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About Bladder Cancer

Cancer Connect

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The UW Prostate and Genitourinary Cancer Program (UWPGCP) and the University of Wisconsin Carbone Cancer Center, the state's only comprehensive cancer center, take a multidisciplinary approach to treating bladder cancer.

 

Types of Bladder Cancer
  • Transitional cell bladder cancer: Cancers that begin in the cells lining the bladder. Comprise 90 percent of bladder cancers.
  • Squamous cell bladder cancer: A rare cancer. Cancer that begins in the thin, flat cells that form in the bladder after long-term infection or irritation. A very rare type of bladder cancer.
  • Adenocarcinoma: Develops in the inner lining of the bladder as a result of chronic irritation and inflammation.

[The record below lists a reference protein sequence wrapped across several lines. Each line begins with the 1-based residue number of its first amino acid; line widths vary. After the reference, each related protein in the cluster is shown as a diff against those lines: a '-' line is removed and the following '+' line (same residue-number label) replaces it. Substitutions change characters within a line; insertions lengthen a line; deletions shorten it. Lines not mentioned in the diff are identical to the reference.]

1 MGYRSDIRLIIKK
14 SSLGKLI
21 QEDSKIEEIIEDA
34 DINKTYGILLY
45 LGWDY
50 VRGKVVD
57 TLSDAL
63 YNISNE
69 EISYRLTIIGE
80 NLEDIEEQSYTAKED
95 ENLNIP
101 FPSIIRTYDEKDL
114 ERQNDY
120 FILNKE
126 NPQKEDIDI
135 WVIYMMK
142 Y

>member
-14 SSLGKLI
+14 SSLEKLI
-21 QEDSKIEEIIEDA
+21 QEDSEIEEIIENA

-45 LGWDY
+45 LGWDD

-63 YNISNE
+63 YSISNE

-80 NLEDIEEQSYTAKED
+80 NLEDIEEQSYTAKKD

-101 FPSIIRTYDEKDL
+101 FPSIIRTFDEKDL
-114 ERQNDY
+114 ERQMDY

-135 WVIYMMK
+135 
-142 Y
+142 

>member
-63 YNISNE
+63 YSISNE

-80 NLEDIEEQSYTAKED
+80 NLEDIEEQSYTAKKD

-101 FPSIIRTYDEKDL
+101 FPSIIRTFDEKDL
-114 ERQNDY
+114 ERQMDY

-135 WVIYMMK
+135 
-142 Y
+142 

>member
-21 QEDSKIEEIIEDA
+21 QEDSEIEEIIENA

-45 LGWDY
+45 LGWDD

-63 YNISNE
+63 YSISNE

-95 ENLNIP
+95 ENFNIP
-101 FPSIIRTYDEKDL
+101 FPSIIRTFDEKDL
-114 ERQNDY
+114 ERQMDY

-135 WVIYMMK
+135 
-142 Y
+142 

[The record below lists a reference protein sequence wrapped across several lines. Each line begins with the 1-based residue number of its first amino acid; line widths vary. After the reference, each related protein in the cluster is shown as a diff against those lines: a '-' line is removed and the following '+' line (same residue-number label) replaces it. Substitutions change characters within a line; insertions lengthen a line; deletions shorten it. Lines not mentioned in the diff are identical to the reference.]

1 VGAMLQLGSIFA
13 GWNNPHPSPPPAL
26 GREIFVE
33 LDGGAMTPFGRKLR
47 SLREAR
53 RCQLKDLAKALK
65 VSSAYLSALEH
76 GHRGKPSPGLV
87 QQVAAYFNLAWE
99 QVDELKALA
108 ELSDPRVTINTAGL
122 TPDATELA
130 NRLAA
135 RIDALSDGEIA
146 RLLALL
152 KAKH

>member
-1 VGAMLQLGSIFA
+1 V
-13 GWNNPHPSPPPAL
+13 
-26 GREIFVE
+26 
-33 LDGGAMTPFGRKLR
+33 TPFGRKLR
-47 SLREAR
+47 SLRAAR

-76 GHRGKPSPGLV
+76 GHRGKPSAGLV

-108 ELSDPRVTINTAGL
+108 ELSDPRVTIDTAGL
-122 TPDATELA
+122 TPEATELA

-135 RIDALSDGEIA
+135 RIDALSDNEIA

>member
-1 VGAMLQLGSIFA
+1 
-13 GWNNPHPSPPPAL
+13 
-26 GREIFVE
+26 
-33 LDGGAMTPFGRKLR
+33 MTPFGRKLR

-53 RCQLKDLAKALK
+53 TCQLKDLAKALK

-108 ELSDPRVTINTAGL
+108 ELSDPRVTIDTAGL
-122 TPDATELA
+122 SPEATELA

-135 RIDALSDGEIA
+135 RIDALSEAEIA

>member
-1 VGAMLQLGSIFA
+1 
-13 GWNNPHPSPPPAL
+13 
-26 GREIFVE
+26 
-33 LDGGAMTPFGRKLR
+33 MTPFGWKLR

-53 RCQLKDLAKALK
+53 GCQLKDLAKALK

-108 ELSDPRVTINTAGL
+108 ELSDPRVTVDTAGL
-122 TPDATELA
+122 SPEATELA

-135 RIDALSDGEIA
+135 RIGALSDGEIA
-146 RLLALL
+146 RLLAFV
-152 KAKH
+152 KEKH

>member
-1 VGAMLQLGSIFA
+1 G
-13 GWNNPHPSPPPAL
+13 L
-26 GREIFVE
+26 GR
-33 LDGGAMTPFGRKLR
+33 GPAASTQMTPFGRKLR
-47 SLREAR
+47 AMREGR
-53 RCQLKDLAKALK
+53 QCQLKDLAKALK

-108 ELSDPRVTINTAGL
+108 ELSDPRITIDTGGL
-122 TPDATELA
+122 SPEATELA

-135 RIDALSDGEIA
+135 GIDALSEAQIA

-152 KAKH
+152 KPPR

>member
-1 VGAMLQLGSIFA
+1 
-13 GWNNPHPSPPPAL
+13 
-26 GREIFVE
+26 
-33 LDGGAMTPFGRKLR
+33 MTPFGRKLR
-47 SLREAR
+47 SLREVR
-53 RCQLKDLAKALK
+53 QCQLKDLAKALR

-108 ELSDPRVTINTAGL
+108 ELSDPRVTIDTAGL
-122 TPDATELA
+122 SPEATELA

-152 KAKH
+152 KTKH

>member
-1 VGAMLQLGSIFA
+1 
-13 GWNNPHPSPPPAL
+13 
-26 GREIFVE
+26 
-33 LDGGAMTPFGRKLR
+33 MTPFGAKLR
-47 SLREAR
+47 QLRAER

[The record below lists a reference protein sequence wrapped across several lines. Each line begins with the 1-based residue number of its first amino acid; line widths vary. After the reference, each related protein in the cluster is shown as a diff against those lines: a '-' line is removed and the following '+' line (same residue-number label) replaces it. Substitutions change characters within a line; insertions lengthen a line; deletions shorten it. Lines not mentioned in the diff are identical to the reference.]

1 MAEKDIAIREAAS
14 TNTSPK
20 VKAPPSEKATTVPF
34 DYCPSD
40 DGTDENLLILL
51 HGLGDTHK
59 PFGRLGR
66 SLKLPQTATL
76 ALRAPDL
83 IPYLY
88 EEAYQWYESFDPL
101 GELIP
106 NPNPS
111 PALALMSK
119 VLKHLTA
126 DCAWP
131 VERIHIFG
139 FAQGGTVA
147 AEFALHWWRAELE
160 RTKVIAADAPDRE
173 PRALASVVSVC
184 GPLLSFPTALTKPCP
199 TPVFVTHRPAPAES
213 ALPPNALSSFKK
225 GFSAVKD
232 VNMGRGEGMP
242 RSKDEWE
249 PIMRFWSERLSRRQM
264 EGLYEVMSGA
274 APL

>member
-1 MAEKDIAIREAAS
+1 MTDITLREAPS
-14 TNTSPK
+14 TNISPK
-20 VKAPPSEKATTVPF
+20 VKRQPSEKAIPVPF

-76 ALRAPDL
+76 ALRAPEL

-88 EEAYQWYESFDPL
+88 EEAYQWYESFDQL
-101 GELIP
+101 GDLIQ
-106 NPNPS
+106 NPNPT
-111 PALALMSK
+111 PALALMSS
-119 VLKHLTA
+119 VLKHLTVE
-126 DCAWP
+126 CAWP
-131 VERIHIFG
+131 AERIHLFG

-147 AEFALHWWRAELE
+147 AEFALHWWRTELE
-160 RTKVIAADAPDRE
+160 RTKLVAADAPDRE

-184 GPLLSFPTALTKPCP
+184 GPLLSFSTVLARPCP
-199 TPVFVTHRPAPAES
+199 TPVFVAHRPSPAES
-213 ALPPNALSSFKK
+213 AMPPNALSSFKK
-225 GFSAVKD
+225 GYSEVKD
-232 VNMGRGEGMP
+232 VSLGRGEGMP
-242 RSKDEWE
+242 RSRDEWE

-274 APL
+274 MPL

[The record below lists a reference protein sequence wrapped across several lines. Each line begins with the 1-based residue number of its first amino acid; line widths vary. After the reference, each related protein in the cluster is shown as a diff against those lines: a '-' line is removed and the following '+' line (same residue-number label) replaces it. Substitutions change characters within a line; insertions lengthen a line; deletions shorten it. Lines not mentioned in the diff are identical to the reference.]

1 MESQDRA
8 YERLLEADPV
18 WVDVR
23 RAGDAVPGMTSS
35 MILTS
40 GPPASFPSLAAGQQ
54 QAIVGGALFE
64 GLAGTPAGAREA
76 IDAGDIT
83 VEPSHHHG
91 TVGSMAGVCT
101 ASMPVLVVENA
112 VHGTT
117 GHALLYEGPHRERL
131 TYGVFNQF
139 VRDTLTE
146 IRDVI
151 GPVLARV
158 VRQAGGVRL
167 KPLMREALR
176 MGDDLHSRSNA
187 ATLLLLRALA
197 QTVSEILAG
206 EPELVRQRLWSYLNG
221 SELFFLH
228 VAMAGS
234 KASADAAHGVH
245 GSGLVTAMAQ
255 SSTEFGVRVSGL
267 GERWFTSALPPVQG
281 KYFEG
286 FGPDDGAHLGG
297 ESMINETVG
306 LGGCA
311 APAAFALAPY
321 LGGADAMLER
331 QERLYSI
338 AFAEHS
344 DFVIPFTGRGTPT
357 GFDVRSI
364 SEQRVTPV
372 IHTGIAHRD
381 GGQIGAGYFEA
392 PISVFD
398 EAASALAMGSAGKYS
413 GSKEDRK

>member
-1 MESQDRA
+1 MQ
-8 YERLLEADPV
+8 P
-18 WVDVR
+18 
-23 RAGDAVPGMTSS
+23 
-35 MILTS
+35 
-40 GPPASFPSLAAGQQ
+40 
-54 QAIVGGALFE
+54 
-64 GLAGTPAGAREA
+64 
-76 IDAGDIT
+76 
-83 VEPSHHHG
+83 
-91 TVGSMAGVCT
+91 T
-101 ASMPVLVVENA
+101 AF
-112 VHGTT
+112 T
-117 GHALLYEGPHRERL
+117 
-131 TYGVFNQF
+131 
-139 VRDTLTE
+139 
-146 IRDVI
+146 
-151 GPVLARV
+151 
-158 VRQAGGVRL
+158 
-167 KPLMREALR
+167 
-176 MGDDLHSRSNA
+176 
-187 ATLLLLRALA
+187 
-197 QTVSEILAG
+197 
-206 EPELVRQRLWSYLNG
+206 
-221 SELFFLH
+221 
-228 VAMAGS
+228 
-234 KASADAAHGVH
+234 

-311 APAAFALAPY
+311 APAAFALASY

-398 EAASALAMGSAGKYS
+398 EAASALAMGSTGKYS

Furthermore, superficial bladder cancer is confined to the lining of the bladder. Invasive bladder cancer spreads to nearby organs and lymph nodes.

 
Bladder Cancer Symptoms

  • Blood in the urine (hematuria)
  • Painful urination
  • Frequent urination in small amounts
  • Having the urge to urinate, but without result
  • Back or abdominal pain
  • Loss of appetite and weight

Risk Factors

  • Smoking: Bladder cancer is four times as common in smokers, including pipe and cigar smokers, than non-smokers.
  • Work exposure: Workers in the dye, rubber, leather, textile and paint industries are at increase risk of bladder cancer, as well as people who live in communities with high levels of arsenic in the drinking water.
  • Race: Bladder cancer occurs twice as often in caucasians as in African-Americans. 
  • Gender: Males are four times more likely than females to get bladder cancer.
  • Personal or family history: People who have had bladder cancer have a higher risk of getting another tumor. People with a family history of bladder cancer are at a slightly increased risk of developing the disease.